The executive summary of a research project to determine the effectiveness of preventing sexual offenses after imposing a sex-offender registry requirement in South Carolina briefly discusses the findings. According to the report, first time offenses were reduced, online registries appear to have no impact on recidivism, and failure to register did not predict recidivism.
This report discusses research and knowledge on sexual abusers and sex offenders, including the history of public knowledge around child sexual abuse. It includes information on preventing child sexual abuse through evidence-based and community informed sex offender policy.
Research on juvenile sex offenders goes back more than half a century; however, little information about these young offenders and their offenses exists. This Bulletin draws on data from the Federal Bureau of Investigation’s National Incident-Based Reporting System to provide population-based epidemiological information on juvenile sex offending.
It is OJJDP’s hope that the findings reported in this Bulletin and their implications will help inform the policy and practice of those committed to addressing the sexual victimization of youth and strengthening its preven-tion and deterrence—considerations that are critical to success.
Juveniles commit a significant portion of the sex offenses that occur in the United States each year. They account for up to one-fifth of rapes and one-half of all cases of child molestation committed annually. In a 2000 study, data collected by the Bureau of Justice Statistics indicates that 23 percent of sexual assault offenders were under the age of 18. Boys ages 13 to 17 perpetrate most of the sexual crimes committed by juveniles, but recent studies have shown that girls under age 18 and children under age 13 have also committed sexual offenses. Across the country, police officials partnering with other stakeholders have implemented successful programs to manage offenders and prevent future sexual offending by juveniles. This brief describes trends observed in the field and the strategies employed by two law enforcement agencies to manage juvenile sex offenders in their communities. Juvenile Sex Offenders: Managing and Preventing Future Offenses
We are still learning about those who sexually abuse. We are also continuing to learn about the most effective ways to assess, treat, and manage those who sexually abuse. The vast majority of sex offenders return to our communities. Even though there is no single way to completely eliminate the risk of sexual re-offense, a comprehensive and collaborative approach to sex offender management can go a long way to manage offenders' behaviors and ensure their safe integration within communities. This special collection provides resources that address the topics of sex offender risk, assessment, management, treatment, and supervision. In addition, there is a special focus on the policies that have been created in the past decade to help keep our communities safer.
This booklet introduces a new approach to helping victims of sexual violence. This approach, called the victim-centered “Sex Offender Containment Model”, may be a significant change in the way some of you do your advocacy work. It uses a multidisciplinary team approach to working with probation and parole, law enforcement, treatment providers, and others on a Sex Offender Containment Team.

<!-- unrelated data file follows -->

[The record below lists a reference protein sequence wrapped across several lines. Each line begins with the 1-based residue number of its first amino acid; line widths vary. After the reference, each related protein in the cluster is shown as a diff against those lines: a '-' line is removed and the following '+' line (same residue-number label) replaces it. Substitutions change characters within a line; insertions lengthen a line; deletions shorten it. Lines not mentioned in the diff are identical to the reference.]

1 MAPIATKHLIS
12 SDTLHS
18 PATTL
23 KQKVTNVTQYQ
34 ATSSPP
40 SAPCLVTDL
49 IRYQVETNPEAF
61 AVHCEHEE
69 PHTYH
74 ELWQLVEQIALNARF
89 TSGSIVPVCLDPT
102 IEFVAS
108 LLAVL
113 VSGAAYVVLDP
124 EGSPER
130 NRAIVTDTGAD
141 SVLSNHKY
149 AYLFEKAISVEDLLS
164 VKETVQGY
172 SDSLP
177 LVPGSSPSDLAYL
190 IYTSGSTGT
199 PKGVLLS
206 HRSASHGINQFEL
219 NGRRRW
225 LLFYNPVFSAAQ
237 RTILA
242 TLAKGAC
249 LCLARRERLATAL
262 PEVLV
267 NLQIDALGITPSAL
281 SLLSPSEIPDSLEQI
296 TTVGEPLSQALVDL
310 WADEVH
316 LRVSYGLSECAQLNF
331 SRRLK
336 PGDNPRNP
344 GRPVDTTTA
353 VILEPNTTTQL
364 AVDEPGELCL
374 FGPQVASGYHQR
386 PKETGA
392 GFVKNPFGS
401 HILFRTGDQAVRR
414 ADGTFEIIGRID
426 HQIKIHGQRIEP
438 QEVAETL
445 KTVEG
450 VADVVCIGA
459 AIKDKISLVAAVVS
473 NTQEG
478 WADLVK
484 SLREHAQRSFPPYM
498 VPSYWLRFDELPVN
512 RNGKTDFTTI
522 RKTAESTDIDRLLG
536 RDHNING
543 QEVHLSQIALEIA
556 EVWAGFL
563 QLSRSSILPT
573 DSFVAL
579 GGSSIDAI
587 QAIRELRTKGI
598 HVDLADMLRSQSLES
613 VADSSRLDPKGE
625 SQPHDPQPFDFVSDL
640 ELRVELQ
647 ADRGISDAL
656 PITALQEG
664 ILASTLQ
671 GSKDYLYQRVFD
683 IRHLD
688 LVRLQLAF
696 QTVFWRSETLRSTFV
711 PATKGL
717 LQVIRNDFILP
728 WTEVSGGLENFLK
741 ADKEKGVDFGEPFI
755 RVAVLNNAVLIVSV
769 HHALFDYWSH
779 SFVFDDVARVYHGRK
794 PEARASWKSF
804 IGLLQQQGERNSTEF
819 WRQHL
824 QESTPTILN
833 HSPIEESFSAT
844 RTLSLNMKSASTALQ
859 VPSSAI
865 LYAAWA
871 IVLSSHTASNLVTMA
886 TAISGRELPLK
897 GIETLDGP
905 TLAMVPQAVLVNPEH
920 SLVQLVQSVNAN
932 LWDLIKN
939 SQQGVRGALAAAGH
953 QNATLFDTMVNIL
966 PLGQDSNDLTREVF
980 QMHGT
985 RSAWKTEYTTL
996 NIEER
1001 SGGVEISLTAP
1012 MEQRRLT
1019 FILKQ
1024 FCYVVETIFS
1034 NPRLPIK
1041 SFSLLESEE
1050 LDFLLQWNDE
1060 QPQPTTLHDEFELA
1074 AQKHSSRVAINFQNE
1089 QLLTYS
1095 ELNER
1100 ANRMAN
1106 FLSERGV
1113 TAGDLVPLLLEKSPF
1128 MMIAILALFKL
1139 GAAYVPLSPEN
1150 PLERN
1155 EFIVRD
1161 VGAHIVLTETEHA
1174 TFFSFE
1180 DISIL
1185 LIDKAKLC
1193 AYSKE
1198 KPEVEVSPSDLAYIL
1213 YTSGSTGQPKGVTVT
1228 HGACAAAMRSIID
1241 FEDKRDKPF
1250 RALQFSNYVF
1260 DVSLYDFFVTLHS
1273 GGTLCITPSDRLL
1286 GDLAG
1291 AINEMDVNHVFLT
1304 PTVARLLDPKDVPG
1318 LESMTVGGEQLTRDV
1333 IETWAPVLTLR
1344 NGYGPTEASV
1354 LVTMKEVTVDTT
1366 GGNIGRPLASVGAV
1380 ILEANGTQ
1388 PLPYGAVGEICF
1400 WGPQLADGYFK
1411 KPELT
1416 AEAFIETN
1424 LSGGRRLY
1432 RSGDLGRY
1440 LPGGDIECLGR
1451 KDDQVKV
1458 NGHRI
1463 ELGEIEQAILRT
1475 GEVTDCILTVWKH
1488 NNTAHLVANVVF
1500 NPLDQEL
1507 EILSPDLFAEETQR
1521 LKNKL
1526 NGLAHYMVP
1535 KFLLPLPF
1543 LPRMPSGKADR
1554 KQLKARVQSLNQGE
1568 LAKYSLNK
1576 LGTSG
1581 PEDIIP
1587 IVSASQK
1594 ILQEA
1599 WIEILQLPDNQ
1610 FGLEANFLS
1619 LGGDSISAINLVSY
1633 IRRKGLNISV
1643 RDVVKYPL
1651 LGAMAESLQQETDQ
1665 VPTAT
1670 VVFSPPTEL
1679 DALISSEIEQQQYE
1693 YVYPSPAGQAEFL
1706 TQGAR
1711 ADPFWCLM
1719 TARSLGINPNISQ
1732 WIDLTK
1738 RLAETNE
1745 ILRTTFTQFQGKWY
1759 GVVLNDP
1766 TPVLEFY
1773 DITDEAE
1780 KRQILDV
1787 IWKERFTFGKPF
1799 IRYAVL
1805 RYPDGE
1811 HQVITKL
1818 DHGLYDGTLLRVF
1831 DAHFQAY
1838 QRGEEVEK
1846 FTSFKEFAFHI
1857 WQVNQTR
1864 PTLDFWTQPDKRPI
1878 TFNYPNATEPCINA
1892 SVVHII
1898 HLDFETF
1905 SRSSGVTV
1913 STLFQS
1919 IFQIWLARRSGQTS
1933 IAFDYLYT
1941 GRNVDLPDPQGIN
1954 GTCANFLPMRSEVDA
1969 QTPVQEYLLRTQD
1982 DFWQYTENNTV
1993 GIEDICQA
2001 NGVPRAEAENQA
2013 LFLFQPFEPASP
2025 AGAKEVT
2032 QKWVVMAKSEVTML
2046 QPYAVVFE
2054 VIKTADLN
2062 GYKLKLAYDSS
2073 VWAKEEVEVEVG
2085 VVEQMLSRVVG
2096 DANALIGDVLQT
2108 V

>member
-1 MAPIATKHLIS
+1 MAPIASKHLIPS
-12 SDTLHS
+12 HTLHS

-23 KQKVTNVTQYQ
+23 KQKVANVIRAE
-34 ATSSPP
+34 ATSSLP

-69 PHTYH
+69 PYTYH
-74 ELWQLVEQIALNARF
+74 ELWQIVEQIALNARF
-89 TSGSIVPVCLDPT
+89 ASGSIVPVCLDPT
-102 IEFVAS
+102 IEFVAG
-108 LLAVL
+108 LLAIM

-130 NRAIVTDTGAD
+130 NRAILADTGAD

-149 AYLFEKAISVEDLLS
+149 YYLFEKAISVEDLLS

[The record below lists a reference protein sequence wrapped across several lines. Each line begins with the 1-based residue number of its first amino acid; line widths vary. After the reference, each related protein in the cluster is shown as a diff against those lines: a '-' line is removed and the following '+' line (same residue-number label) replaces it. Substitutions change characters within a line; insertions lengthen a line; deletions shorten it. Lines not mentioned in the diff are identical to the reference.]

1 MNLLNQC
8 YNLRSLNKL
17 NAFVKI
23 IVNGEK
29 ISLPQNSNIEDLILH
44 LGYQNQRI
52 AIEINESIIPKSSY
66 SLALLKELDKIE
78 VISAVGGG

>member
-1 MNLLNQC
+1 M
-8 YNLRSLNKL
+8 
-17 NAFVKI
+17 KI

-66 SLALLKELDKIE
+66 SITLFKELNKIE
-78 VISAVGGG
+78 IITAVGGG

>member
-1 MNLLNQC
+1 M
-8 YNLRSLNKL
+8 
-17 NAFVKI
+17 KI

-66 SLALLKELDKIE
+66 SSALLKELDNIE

This Human Rights Watch report takes an in-depth look into the current sex offender laws in the US and offers a critique of such laws as well as recommendations and model programs. Issues related to juvenile offenders, residency restriction, offender registration, community notification, and internet registries are also discussed.
This report details the results of a national telephone survey identifying how probation and parole agencies managed adult sex offenders and a description of a model management process for containing sex offenders serving community sentences.
This document has been developed for use by probation and parole officers, treatment providers, victim advocates, and others who work with sex offenders or the victims of sexual abuse. It provides an overview of the dynamics and key issues warranting attention when considering reunification and preservation with sex offenders as part of a broader, more comprehensive approach to sex offender management.
This is a report from the Office of Juvenile Justice and Delinquency Prevention. Forward: “The authors of Juveniles Who Have Sexually Offended have diligently mined the research literature to provide a comprehensive and annotated account of the characteristics of juveniles who commit sex offenses and their families, and the type of offenses they commit. A broad array of clinical assessment tools, including psychological testing, are described, and a thorough discussion of recidivism rates and issues is presented. The Report concludes with a review of treatment approaches and settings and a look at program assessment. Youth who have committed sex offenses both have developmental needs and pose unique risks related to their abusive behaviors. The information provided by the review of the professional literature presented in this Report should enable us to better address those needs and risks.
This site is supported by Grant/ Cooperative Agreement No. 1UF2CE002359-01 from the Centers for Disease Control and Prevention. Its contents are solely the responsibility of the authors and do not necessarily represent the official views of the Centers for Disease Control and Prevention.